When it comes to testing a facility they've been contracted to renovate, "nothing beats attending a performance," Talaske said. He typically scatters team members to five different locations in the concert hall. They're equipped with computer-based acoustic measuring devices. "We measure the timing and strength of individual sound reflections to obtain the 'acoustic signature' of the room."

Later, when the space is empty, they "introduce impulses with loud speakers." Sound travels at a constant speed and reflects off surfaces. "The size and shape of the room, along with its materials determine the acoustic environment," Talaske said, "We determine what size, shape and materials are needed to design a 'path' that leads to favorable sound reflection."

During new construction, Talaske advises architects on features that will promote quality sound.

"Good architects," he said, "know acoustic success is fundamental to a building's success." This doesn't just apply to music venues and theaters, which make up 75 percent of Talaske's business. Good acoustics are also crucial in offices, conference rooms and churches.

Acoustic design is half the process of achieving good sound. The other half is audio design. Talaske's eight employees are divided into two teams: architecture and AV. Aaron Downey heads up the latter.

Downey got his professional start in middle school, when he operated the sound system for his church in Saginaw, Mich. He was returning some sound equipment to a supplier when the proprietor asked, "Hey kid, need a summer job?" As soon as Downey got his driver's license, he began traveling the state installing sound systems.

In 1996, he enrolled at Wheaton College, partly to study electrical engineering in partnership with the Illinois Institute of Technology. After graduating with degrees in Mathematics and Computer Science, he went on a world tour as the keyboardist for a band called The Continentals.

"For six months, we traveled to 48 states and 16 countries," Downey fondly recalled. "Being a touring artist helped me understand sound from both sides of the microphone." A classically trained pianist, Downey caught the "jazz virus" from The Continentals. Now when he plays a piece, he can't resist improvising.

Downey joined the Talaske Group in 1998. "This job is a dream come true," he said. "I live and breathe sound. The testing lab allows me to do real-life experiments." He admits that being "hands-on" in the lab beats sitting at his desk. Downey also appreciates the wide variety of projects they take on.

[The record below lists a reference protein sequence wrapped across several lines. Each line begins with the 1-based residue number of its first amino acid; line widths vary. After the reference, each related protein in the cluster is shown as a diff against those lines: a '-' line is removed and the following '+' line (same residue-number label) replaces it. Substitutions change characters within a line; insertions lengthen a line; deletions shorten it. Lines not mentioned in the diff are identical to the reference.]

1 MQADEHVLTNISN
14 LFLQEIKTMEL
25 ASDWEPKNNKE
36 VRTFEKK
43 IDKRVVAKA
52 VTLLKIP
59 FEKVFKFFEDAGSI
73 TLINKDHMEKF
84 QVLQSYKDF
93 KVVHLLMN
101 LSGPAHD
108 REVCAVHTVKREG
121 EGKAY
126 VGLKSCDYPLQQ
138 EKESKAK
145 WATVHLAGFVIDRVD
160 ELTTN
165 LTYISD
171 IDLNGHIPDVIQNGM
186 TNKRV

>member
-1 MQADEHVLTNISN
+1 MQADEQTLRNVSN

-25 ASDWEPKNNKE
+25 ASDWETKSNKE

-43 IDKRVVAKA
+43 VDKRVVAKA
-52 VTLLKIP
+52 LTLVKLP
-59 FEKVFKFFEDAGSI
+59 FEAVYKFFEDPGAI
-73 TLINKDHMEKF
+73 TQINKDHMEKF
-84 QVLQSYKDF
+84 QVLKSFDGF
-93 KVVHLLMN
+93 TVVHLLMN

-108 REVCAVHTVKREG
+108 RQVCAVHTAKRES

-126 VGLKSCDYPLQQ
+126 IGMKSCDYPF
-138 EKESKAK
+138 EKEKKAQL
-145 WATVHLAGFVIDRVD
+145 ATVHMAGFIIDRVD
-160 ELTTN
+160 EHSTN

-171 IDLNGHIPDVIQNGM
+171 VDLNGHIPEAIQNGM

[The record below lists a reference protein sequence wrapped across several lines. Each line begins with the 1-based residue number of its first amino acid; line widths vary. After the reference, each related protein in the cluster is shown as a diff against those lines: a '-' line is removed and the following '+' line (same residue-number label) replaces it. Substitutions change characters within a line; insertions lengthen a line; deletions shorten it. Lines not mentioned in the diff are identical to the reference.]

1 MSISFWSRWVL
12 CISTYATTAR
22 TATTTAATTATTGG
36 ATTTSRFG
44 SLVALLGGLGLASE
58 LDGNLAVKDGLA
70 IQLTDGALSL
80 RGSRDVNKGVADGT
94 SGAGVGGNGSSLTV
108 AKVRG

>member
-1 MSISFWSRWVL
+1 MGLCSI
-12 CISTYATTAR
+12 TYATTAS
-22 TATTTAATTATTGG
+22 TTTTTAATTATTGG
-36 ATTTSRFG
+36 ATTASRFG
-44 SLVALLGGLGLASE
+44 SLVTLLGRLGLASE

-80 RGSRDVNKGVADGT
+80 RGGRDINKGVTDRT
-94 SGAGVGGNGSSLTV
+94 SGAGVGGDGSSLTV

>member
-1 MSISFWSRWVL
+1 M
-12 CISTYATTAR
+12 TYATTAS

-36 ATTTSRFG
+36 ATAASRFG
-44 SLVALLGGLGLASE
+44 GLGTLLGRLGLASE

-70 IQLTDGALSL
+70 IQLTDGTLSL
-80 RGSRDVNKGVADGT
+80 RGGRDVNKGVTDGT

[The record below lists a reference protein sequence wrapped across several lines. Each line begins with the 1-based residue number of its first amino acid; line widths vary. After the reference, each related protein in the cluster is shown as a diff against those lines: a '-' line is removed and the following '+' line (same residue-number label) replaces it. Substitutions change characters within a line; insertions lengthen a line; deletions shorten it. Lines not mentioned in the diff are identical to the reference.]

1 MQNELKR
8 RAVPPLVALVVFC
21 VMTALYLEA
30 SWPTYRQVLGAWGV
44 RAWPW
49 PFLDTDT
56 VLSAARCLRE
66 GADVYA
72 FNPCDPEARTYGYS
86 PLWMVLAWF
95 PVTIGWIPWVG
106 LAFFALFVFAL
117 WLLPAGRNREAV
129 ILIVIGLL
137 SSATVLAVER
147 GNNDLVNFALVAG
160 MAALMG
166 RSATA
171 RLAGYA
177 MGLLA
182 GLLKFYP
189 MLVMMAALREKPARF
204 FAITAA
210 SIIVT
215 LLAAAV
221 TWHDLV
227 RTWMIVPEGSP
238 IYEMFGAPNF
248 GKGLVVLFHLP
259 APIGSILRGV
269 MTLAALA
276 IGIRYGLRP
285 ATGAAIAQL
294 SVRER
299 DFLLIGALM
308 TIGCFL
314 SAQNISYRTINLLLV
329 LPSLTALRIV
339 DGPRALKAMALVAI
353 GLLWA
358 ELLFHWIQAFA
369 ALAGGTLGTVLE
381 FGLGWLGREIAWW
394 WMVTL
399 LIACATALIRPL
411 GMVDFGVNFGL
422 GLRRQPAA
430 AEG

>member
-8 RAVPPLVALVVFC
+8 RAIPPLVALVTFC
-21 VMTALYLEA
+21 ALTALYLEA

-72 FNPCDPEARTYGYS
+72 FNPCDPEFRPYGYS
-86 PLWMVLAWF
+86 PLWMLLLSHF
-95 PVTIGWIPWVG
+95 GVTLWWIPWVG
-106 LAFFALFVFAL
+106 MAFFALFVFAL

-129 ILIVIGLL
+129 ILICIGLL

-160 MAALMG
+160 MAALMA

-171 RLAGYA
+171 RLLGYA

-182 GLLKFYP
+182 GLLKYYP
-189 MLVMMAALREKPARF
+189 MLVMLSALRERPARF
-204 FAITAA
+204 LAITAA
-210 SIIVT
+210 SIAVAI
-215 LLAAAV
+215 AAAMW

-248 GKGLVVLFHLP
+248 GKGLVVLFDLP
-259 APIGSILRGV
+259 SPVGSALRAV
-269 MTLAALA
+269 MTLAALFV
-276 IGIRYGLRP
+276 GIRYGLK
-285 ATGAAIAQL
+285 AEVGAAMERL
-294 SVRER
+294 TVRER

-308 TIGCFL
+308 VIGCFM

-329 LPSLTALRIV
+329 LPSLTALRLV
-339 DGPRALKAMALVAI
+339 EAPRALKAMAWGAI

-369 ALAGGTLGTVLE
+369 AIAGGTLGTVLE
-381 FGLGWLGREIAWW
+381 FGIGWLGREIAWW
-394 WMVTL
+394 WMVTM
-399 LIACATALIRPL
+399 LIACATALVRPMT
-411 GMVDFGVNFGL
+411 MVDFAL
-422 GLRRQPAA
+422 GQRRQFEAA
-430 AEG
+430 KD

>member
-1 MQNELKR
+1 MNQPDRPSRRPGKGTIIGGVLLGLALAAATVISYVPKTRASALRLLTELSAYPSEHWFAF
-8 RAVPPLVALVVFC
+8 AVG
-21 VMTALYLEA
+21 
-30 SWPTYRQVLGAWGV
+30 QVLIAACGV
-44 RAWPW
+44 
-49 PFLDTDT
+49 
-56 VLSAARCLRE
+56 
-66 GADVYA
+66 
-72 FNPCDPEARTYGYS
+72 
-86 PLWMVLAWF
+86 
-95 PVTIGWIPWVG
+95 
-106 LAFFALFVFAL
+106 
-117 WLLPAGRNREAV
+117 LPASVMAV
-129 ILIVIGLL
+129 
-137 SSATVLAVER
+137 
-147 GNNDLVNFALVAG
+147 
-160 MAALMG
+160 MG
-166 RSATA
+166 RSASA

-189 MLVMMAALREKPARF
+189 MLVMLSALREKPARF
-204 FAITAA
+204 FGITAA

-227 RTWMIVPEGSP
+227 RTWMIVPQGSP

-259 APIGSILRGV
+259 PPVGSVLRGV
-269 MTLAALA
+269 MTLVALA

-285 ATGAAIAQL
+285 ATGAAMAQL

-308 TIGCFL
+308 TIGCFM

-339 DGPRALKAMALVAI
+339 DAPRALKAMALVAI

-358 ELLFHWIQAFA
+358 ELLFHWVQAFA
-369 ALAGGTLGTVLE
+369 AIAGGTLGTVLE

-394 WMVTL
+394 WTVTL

"Monday was a house of worship, Wednesday was a concert hall, and Friday was an education building," he said, describing a typical week. "They are very different clients with different needs. But I've been in their shoes. I have a good understanding of what to do but still have to be innovative."

Innovation is needed when budgetary concerns keep the client from achieving the sound quality they're seeking.

"If the money isn't there to solve the problem immediately," Downey said, "I still provide a wiring infrastructure for ultimate capacity." He has trusted contractors to install the wire and conduit and the most essential sound equipment. "That way they can add the bells and whistles later, without tearing holes in walls."

Video systems are a "different animal" altogether. "The formats are ever-changing," Downey said, "It's a lot to keep up with." This is why he chooses to simplify at home. "We're not cutting edge. All I want is a good sound and a good picture." As for his own musical tastes, "My iPod has everything from Bach to Lady Gaga."

The Talaske Group's work has many fans. Ramona Wis, chair of the Music Department at North Central College described Wentz Hall as a "wonderful addition" to their campus. "Everyone says they love the hall, pianists and vocalists alike. It's visually striking also."

One of the pianists who appreciates the Talaske touch is senior Liz Kelly. "I was absolutely floored when the hall opened my freshman year. It has provided so many amazing performing opportunities, as well as performances, that would not have been as special if it weren't for the sound that Wentz Hall provides. I love how full it can make a small group sound. Dr. Wis always tells us we don't have to sing so loud that we're straining our voices. That hall does a lot of work for us."

Reader Comments

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James Leonard from Oakbrook Terrace  

Posted: December 1st, 2011 8:50 PM

@ Jose....What a shame that you allowed a petty concern to stand in the way of knowledge. The article was well written, and highlighted the successes and backgrounds of the people that make the company a success. Perhaps you'll reconsider, and give it a read.

Jose from Oak Park  

Posted: November 30th, 2011 3:31 PM

The words thriving and Oak Park Business should never be used in the same sentence. Sorry, I din't even read the article. The headline seemed too implausable.